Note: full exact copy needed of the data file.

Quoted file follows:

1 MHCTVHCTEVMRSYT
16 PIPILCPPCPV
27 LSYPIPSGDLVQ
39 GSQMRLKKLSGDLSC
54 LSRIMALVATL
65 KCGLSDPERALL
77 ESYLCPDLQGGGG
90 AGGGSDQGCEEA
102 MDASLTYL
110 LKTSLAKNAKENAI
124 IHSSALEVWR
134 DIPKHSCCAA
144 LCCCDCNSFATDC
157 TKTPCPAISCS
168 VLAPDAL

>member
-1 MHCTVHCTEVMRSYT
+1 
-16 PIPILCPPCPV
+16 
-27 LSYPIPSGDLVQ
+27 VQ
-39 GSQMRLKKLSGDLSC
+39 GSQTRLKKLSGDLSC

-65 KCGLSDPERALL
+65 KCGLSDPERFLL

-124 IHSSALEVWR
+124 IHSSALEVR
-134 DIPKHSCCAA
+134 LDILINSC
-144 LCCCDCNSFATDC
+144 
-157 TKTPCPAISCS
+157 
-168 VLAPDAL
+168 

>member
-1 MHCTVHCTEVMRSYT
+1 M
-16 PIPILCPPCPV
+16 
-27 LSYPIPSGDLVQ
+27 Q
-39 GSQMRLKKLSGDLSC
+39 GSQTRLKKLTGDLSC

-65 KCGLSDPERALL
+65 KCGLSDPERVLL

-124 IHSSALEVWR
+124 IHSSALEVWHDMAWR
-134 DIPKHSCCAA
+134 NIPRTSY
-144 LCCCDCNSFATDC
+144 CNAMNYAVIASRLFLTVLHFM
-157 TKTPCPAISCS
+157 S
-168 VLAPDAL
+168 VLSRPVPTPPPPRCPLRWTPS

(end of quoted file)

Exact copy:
1 MHCTVHCTEVMRSYT
16 PIPILCPPCPV
27 LSYPIPSGDLVQ
39 GSQMRLKKLSGDLSC
54 LSRIMALVATL
65 KCGLSDPERALL
77 ESYLCPDLQGGGG
90 AGGGSDQGCEEA
102 MDASLTYL
110 LKTSLAKNAKENAI
124 IHSSALEVWR
134 DIPKHSCCAA
144 LCCCDCNSFATDC
157 TKTPCPAISCS
168 VLAPDAL

>member
-1 MHCTVHCTEVMRSYT
+1 
-16 PIPILCPPCPV
+16 
-27 LSYPIPSGDLVQ
+27 VQ
-39 GSQMRLKKLSGDLSC
+39 GSQTRLKKLSGDLSC

-65 KCGLSDPERALL
+65 KCGLSDPERFLL

-124 IHSSALEVWR
+124 IHSSALEVR
-134 DIPKHSCCAA
+134 LDILINSC
-144 LCCCDCNSFATDC
+144 
-157 TKTPCPAISCS
+157 
-168 VLAPDAL
+168 

>member
-1 MHCTVHCTEVMRSYT
+1 M
-16 PIPILCPPCPV
+16 
-27 LSYPIPSGDLVQ
+27 Q
-39 GSQMRLKKLSGDLSC
+39 GSQTRLKKLTGDLSC

-65 KCGLSDPERALL
+65 KCGLSDPERVLL

-124 IHSSALEVWR
+124 IHSSALEVWHDMAWR
-134 DIPKHSCCAA
+134 NIPRTSY
-144 LCCCDCNSFATDC
+144 CNAMNYAVIASRLFLTVLHFM
-157 TKTPCPAISCS
+157 S
-168 VLAPDAL
+168 VLSRPVPTPPPPRCPLRWTPS